More experience than game, Stage 9 was built by fans over two years in the Unreal Engine.
“There were two things that we were always pretty careful with,” says project leader ‘Scragnog’.
“We made it as clear as we possibly could that this was NOT an officially licensed project. We had no affiliation with CBS or Paramount and the IP we were trying our hardest to treat with respect was not our own. We were fans, just creating fan art.”
In an announcement this week, Scragnog reminded fans that no one involved in the project was in it for any financial reason and everyone was well aware that throwing money into the mix could be a problem. However, the team says it has always known that they could be shut down at any time on the whim of a license holder because in this world, that’s what can happen.
Unfortunately, that day has come all too soon for the impressive project. Stage 9 was hit with an intellectual property complaint from CBS just over two weeks ago and has now been shut down.
“This letter was a cease-and-desist order,” Scragnog explains. “Over the next 13 days we did everything we possibly could to open up a dialog with CBS. The member of the CBS legal team that issued the order went on holiday for a week immediately after sending the letter through, which slowed things down considerably.”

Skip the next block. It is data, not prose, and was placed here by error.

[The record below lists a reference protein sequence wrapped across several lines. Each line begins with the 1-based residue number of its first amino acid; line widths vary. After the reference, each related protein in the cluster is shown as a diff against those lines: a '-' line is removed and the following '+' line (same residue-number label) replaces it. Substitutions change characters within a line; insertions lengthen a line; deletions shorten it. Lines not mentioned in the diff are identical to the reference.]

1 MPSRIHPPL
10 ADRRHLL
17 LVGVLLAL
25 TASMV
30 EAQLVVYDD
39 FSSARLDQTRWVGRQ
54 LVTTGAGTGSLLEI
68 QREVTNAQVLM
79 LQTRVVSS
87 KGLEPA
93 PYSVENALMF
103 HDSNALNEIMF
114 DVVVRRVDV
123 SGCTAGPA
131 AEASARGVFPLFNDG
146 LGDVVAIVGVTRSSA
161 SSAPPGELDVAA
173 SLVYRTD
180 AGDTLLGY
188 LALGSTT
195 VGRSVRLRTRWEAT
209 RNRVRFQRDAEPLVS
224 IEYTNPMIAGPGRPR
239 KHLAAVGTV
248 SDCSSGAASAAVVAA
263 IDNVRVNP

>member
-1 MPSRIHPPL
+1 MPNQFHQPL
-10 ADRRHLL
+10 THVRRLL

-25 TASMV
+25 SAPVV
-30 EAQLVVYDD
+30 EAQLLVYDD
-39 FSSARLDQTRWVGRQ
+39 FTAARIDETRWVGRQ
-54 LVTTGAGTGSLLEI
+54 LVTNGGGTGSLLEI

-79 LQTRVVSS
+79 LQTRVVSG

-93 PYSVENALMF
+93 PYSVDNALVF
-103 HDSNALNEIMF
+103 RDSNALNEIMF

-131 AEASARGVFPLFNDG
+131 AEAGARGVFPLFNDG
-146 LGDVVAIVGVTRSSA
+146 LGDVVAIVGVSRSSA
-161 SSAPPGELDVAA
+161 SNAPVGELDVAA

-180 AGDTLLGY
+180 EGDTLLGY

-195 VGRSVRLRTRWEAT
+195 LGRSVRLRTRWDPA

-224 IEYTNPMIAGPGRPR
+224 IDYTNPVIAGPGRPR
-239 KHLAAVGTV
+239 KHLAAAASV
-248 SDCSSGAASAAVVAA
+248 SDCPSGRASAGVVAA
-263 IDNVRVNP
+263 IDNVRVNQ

During this interim period, the team began to consider statements made by CBS Vice President for Product Development John Van Citters, who in 2016 indicated that Star Trek owes so much to fans and that fan creations are of value to the brand.
“We want fans to be involved, very much so,” Van Citters said, as cited by Scragnog. “And it’s going to help us evolve and bring Star Trek to a bigger and brighter future.”
“They’re not going to hear from us,” Citters continued. “They’re not going to get a phone call, they’re not going to get an email. They’re not going to get anything that’s going to ruin their day one way or another and make them feel bad, like they’ve done something wrong.”
After noting Van Citter’s friendly approach, the Stage 9 team reached out to him twice to see if Stage 9 could be kept alive in some form. Sadly, the exec did not respond to the team “in any way.”
However, thirteen days after receiving the cease-and-desist, Stage 9 was able to speak with their original contact in the CBS legal department. It proved a complete waste of time.
“We were hoping, perhaps naively, that the elements of Stage 9 that CBS did not approve of would be highlighted to us, so we could be sure to remove these elements from the project and create something that met with, if not their approval, then at least their acceptance,” Scragnog explains.
To keep the project alive, the team were prepared to make any changes ordered by CBS. Sadly, CBS said that the project could not continue in any form, no matter what changes were made. They provided no further details and, as noted by Eurogamer, did not indicate how Stage 9 had violated the fan art guidelines previously published by CBS and Paramount.
“It’s a truly horrible situation to be in when something that tries to respect Star Trek can be eliminated without any opportunity for open dialog,” Scragnog concludes.